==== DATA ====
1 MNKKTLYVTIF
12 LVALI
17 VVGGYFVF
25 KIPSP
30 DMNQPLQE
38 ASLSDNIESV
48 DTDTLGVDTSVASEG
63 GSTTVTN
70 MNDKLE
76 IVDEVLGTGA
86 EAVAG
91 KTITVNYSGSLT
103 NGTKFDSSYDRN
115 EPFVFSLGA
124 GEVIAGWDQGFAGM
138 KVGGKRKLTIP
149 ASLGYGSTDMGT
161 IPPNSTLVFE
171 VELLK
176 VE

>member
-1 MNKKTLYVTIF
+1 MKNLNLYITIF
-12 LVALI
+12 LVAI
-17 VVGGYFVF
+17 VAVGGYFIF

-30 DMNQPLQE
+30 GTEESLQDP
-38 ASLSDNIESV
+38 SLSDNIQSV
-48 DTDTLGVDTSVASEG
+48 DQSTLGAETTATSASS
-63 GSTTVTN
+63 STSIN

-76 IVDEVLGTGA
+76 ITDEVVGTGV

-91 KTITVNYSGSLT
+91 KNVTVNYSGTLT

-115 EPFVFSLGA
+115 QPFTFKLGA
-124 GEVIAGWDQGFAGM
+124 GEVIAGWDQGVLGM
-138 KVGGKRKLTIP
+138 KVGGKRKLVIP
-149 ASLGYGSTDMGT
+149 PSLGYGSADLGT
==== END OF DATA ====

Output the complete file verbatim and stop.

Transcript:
1 MNKKTLYVTIF
12 LVALI
17 VVGGYFVF
25 KIPSP
30 DMNQPLQE
38 ASLSDNIESV
48 DTDTLGVDTSVASEG
63 GSTTVTN
70 MNDKLE
76 IVDEVLGTGA
86 EAVAG
91 KTITVNYSGSLT
103 NGTKFDSSYDRN
115 EPFVFSLGA
124 GEVIAGWDQGFAGM
138 KVGGKRKLTIP
149 ASLGYGSTDMGT
161 IPPNSTLVFE
171 VELLK
176 VE

>member
-1 MNKKTLYVTIF
+1 MKNLNLYITIF
-12 LVALI
+12 LVAI
-17 VVGGYFVF
+17 VAVGGYFIF

-30 DMNQPLQE
+30 GTEESLQDP
-38 ASLSDNIESV
+38 SLSDNIQSV
-48 DTDTLGVDTSVASEG
+48 DQSTLGAETTATSASS
-63 GSTTVTN
+63 STSIN

-76 IVDEVLGTGA
+76 ITDEVVGTGV

-91 KTITVNYSGSLT
+91 KNVTVNYSGTLT

-115 EPFVFSLGA
+115 QPFTFKLGA
-124 GEVIAGWDQGFAGM
+124 GEVIAGWDQGVLGM
-138 KVGGKRKLTIP
+138 KVGGKRKLVIP
-149 ASLGYGSTDMGT
+149 PSLGYGSADLGT